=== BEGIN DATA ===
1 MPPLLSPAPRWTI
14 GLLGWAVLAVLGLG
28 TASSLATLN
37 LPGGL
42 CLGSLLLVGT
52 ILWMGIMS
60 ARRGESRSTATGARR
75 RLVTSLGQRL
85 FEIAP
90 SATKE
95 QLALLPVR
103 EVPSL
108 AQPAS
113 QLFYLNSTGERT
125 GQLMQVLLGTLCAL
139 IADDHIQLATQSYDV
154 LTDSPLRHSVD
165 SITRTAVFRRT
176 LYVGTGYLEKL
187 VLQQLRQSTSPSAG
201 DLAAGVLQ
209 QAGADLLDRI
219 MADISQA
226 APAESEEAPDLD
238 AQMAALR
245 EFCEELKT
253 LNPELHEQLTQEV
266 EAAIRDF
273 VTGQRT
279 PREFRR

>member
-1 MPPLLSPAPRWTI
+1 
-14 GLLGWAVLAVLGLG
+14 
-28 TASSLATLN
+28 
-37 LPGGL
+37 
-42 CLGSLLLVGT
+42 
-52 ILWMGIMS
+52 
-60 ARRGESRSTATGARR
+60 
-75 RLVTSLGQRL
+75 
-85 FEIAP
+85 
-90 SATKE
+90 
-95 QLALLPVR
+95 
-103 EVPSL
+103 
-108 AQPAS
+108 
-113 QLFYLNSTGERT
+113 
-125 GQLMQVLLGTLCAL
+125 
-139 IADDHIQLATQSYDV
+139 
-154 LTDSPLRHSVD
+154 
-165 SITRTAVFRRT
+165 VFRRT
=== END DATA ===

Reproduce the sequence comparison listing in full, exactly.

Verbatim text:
1 MPPLLSPAPRWTI
14 GLLGWAVLAVLGLG
28 TASSLATLN
37 LPGGL
42 CLGSLLLVGT
52 ILWMGIMS
60 ARRGESRSTATGARR
75 RLVTSLGQRL
85 FEIAP
90 SATKE
95 QLALLPVR
103 EVPSL
108 AQPAS
113 QLFYLNSTGERT
125 GQLMQVLLGTLCAL
139 IADDHIQLATQSYDV
154 LTDSPLRHSVD
165 SITRTAVFRRT
176 LYVGTGYLEKL
187 VLQQLRQSTSPSAG
201 DLAAGVLQ
209 QAGADLLDRI
219 MADISQA
226 APAESEEAPDLD
238 AQMAALR
245 EFCEELKT
253 LNPELHEQLTQEV
266 EAAIRDF
273 VTGQRT
279 PREFRR

>member
-1 MPPLLSPAPRWTI
+1 
-14 GLLGWAVLAVLGLG
+14 
-28 TASSLATLN
+28 
-37 LPGGL
+37 
-42 CLGSLLLVGT
+42 
-52 ILWMGIMS
+52 
-60 ARRGESRSTATGARR
+60 
-75 RLVTSLGQRL
+75 
-85 FEIAP
+85 
-90 SATKE
+90 
-95 QLALLPVR
+95 
-103 EVPSL
+103 
-108 AQPAS
+108 
-113 QLFYLNSTGERT
+113 
-125 GQLMQVLLGTLCAL
+125 
-139 IADDHIQLATQSYDV
+139 
-154 LTDSPLRHSVD
+154 
-165 SITRTAVFRRT
+165 VFRRT